It's sometimes easy to take for granted (or completely forget) what an impact technology has made on all our lives, whether that's having access to 30 million songs on the go or being able to get real banknotes out of a hole in the wall at any time of the day or night.
Well, we're here to pay tribute and recognise 11 of these life-changing gadgets from the last century or so - some of them you might never have owned yourself, but you'll have certainly benefitted from their ongoing influence on the tech that followed afterwards.
We can't really call the internet a gadget so let's go for the modem instead, and its sort-of-successor the router - remember the days when you couldn't go online and use your landline at the same time? Software-controlled modems arrived in the 1980s alongside the first personal computers, and consumer-level Wi-Fi routers were slowly introduced from the start of the 21st century.
We could've just said "the smartphone" here but it's really the arrival of the iPhone in 2007 that changed the direction mobiles took: Steve Jobs and his Apple engineers saw the device as a miniature touchscreen computer first and a telephone second, and it was soon an approach everyone else was taking too. Today's models aren't all that different from the blueprint that Jobs set down.
3. Digital camera
The first digital cameras of the late 1980s were slow and expensive and produced images of a very poor quality, but they changed the way pictures were recorded forever: they added the ability to view snaps instantly, to take thousands of pictures in one session rather than a couple of dozen, and eventually to share images in a matter of seconds with the wider world.
4. Game Boy
The Game Boy revolutionised handheld gaming and entertainment in general: it was one of the first gadgets to be portable, affordable and actually fun to use, which is perhaps why Nintendo has sold around 118 million of the things down the years. Smartphones may have taken over when it comes to portable gaming, but the Game Boy blazed the original trail.
Seeing something happen in real-time on the other side of the world is old hat today - but it was life-changing in the 1930s, when the first televisions started to go on sale to the public. From breaking news and educational content to Game of Thrones and on-demand video, the television really has caused a seismic shift in the way human beings communicate and get their information.
6. MP3 player
The MP3 codec was instrumental in getting music down into a format that was both small in terms of its file size and respectable in terms of its audio quality. When the first MP3 players subsequently arrived, the number of music tracks anyone could take on the move with them quickly went from a dozen to several thousand.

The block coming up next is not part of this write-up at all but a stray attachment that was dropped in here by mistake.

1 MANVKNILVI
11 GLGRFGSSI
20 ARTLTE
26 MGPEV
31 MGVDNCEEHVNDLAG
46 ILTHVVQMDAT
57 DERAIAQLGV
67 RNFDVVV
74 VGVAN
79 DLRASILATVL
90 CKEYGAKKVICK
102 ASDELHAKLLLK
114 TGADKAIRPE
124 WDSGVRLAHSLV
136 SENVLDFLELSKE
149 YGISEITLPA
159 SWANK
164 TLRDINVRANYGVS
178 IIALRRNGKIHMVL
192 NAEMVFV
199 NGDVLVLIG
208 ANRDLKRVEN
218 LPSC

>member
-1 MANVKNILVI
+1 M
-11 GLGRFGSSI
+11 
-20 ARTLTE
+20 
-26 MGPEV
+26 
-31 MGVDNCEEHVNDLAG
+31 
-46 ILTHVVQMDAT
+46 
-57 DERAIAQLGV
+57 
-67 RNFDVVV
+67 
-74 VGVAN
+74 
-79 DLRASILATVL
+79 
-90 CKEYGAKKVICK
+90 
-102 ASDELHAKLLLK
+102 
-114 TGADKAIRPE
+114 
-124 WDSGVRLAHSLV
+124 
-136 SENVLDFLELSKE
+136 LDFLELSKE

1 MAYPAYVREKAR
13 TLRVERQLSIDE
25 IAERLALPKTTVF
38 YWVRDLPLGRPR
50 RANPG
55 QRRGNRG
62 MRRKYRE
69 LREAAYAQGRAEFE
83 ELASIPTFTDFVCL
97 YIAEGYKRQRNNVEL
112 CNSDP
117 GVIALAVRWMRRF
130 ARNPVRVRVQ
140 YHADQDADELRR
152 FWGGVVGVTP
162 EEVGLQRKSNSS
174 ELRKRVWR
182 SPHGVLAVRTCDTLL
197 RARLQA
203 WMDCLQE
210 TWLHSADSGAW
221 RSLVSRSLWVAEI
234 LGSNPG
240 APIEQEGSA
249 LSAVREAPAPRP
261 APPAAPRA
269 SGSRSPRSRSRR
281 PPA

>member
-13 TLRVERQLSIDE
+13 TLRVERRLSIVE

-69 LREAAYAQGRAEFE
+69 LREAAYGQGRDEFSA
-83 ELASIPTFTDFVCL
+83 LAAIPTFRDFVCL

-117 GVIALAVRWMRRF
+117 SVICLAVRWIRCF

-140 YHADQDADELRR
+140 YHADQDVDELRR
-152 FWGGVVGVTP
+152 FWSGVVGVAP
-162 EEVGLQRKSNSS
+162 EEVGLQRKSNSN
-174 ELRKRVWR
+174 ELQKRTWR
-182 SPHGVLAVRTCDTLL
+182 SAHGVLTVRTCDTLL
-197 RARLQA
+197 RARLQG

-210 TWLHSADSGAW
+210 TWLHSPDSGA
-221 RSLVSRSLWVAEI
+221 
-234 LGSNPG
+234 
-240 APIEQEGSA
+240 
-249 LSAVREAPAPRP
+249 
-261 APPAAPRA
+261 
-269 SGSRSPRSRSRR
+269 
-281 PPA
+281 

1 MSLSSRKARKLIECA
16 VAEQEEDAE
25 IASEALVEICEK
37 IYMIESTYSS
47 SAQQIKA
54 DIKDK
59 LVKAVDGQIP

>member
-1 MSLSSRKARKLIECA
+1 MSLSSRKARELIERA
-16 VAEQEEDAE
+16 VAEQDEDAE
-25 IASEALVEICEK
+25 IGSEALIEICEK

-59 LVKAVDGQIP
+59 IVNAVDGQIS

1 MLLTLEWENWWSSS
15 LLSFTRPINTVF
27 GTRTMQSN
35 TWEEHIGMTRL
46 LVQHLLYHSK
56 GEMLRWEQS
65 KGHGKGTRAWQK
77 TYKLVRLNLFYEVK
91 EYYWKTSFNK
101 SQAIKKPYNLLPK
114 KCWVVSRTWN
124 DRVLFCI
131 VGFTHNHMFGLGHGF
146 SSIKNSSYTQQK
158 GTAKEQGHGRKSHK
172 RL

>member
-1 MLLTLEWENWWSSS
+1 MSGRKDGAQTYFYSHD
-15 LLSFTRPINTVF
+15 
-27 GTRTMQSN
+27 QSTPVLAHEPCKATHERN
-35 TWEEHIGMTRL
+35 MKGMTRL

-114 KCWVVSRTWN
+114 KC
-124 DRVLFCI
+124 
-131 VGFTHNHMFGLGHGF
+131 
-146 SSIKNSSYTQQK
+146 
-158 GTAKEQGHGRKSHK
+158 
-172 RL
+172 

7. Remote control
The remote control might seem like a relatively insignificant gadget but consider how many parts of your everyday life - from car locks to lights - you control wirelessly. Nikola Tesla lays claim to the first remote control that worked via radio waves, developed in 1898 and called the teleautomaton, though with the arrival of wearables and smartphones these standalone devices are now on the way out.
The fact that the humble computer mouse hasn't changed much since the 1960s is a testament to what an important and game-changing gadget it originally was. It helped to enable the shift from command prompt operating systems to the point-and-click graphical user interfaces we know today, and it still beats all other forms of input when it comes to actually getting stuff done.
9. Personal computer
Computers weren't originally intended to be personal, costing huge amounts of money and taking up entire rooms in the early days. Rudimentary PCs first appeared in the 1950s, but three machines launched in the year 1977 - the Commodore PET, the Apple II and the Tandy TRS-80 - really sparked the microcomputer revolution, setting the foundations for the laptops and the desktops of today.
Image: Radioshack TRS80-IMG 7206 by Rama & Musée Bolo, licensed under CC BY-SA 2.0
10. Cash machine
Not strictly speaking a 'gadget', but a piece of machinery that's become a crucial part of modern life (until mobile payments become ubiquitous anyway). Before the arrival of the first Automated Teller Machine in 1967, we were all getting our cash over the counter in the bank - and if you didn't have enough on Friday night to last you until the following Monday, then it was hard luck.
Just like the Apple iPod wasn't the first digital music player, the Amazon Kindle wasn't the first ereader - but it played a significant role in getting the device into the hands of a significant number of people. Backed up by Amazon's vast retail ecosystem of digital and physical books, the Kindle has been at the centre of our changing reading habits in an always-on, always-connected world.